Economists expect inflation will ease for a third straight month in September, but still remain significantly higher than the Bank of Canada’s two per cent target.

The median estimate from economists tracked by Bloomberg is for a 6.8 per cent year-over-year increase to Canada's consumer price index (CPI) during September. In August, Statistics Canada reported inflation rose seven per cent on a year-over-year basis, which was down from 7.6 per cent in July.

“We expect that a CPI to be a little changed in September, and the yearly rate to come down a couple more notches to 6.8 per cent,” said Sal Guatieri, director and senior economist at BMO Capital Markets, over the phone on Tuesday.

“So it would be moving in the right direction, and quite materially down from the four decade high of 8.1 per cent that we saw in June.”



Guatieri said if core inflation data rose in September, then it “would be bad news for the Bank of Canada’s inflation outlook and the economy.”

“Essentially, that (CPI report) could make the difference between the Bank of Canada raising rates by 50 basis points on October 26, or a larger move of 75 basis points,” Guatieri said.

“So there’s a lot riding on this inflation report, and of course, the Bank of Canada has to continue to raising rates aggressively. That really puts the pushes the economy a step closer to not just a mild recession, which is what we anticipate, but something more standard as far as economic downturns go.”



Craig Alexander, chief economist and executive advisor at Deloitte Canada, said he thinks shelter costs fell in September, adding that it could help Canadian inflation ease faster than the U.S.

“The fact that we're having a housing correction is going to bring down that component (shelter costs),” Alexander said over the phone on Tuesday.

“So while mortgage interest costs are rising, and that will be upward pressure on inflation, the homeowner replacement costs will actually be coming down.”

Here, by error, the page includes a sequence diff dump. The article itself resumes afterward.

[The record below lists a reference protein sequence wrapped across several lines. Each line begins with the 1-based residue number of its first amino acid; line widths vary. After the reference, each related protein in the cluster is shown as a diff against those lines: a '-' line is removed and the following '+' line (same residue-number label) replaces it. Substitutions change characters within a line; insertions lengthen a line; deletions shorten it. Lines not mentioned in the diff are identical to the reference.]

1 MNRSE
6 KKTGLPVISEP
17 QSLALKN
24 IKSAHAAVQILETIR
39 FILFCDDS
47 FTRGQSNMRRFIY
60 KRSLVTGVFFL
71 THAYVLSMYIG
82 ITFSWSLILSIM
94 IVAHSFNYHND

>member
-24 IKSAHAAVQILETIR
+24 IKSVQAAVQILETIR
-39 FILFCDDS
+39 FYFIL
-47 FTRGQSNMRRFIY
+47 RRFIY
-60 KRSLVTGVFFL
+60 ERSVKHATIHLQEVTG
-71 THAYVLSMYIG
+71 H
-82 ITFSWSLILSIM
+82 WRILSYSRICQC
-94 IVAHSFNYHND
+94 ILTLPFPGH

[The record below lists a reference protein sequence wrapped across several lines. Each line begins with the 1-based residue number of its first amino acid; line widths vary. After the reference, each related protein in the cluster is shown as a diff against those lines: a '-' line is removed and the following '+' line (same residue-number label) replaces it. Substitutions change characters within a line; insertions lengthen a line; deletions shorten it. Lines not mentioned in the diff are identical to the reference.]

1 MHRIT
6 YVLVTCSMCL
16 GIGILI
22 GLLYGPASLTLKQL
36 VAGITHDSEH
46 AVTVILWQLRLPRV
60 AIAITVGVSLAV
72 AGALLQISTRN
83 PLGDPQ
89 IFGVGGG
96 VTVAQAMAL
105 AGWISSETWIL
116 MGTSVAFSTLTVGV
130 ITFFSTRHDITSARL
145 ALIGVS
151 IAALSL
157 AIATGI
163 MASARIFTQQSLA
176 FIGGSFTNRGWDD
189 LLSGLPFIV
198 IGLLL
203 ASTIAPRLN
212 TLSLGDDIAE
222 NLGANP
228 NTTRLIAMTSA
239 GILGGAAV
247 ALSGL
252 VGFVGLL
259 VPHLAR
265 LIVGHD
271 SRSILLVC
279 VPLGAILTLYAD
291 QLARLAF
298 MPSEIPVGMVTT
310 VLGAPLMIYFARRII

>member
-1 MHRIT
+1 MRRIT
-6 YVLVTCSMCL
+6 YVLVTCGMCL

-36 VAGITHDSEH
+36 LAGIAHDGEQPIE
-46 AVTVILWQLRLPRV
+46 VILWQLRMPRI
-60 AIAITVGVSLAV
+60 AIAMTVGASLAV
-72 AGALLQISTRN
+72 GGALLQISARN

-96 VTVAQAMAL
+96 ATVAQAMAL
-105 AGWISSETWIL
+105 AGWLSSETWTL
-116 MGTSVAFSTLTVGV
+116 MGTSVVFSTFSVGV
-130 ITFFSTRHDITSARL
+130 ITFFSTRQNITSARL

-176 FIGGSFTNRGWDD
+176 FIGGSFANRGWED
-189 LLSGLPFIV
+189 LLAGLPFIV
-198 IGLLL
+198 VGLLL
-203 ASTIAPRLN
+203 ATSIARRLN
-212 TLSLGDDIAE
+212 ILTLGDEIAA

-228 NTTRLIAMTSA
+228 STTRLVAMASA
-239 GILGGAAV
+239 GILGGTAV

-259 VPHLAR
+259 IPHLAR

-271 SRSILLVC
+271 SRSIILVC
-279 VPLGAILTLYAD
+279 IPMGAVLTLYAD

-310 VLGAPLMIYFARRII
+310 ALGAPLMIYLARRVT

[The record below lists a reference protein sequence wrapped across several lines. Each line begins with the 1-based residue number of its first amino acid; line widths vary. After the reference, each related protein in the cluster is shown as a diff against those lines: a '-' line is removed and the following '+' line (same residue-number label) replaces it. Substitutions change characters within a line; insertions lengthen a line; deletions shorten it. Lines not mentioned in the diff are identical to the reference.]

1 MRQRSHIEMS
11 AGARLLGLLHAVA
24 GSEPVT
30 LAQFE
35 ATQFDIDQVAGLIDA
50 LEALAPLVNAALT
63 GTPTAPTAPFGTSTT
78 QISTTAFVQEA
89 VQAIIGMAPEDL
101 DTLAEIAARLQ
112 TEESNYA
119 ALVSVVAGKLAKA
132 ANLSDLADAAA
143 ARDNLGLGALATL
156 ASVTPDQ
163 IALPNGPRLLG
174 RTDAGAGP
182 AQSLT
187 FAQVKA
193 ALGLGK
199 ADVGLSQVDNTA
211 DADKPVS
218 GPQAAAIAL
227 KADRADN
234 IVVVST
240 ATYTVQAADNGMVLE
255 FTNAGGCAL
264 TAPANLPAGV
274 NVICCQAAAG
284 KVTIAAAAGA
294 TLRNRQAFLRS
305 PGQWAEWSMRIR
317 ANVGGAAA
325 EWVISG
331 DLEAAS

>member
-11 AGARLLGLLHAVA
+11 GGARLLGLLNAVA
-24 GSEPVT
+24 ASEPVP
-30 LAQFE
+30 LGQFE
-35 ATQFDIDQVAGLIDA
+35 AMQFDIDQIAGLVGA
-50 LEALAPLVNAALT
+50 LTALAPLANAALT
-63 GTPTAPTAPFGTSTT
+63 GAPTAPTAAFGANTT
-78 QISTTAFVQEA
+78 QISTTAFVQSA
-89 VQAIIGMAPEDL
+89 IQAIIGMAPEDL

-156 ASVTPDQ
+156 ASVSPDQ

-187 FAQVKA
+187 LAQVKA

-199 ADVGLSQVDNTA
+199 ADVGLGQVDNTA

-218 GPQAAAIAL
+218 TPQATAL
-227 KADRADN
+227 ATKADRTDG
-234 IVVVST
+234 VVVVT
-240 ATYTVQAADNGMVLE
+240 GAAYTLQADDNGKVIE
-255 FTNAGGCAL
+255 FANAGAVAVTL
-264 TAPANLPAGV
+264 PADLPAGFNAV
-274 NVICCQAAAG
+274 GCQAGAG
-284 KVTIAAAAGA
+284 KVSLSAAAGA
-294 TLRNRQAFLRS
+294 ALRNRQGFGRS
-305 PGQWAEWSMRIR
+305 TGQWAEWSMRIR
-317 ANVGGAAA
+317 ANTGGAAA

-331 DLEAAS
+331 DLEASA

Alexander added that this is “something different about the way Canada measures inflation than in the United States.”

“It's one of the reasons why Canadian inflation might come down a bit faster than in the United States, it’s the fact that the correction in Canadian housing will actually show up in inflation data.”



Many consumers will be paying close attention to food inflation data in the CPI report.

In August, Statistics Canada reported food prices rose at its fastest pace since 1981.

But Guatieri said Canadians shouldn’t expect food inflation to ease too much from the 10.9 per cent high that was reported in August.

He said the recent weakness of the loonie against the U.S. dollar, and droughts in the U.S. Midwest will place some upward pressure on food prices.

“I would not expect a whole lot of relief just yet,” Guatieri said.

“I think over time we will see food cost inflation moderate, especially if the economy weakens further as we anticipate over the next three or four quarters, but I would not expect a big move in September.”



Alexander said regardless of CPI data release on Wednesday, he thinks the next Bank of Canada’s interest rate announcement has “already been largely decided.”

“The real question is beyond October 26, how much more does the Bank of Canada have to do? If inflation surprises on the downside, then the Bank of Canada and financial markets will start to think that maybe the peak in the tightening cycle will be lower,” Alexander said.

“Whereas if inflation surprises on the upside, and it's proving stickier then the central bank had hoped, then there's a risk that the Bank of Canada is going to continue tightening in the months ahead. But, the Bank of Canada has been very clear that it isn't done raising interest rates just yet.”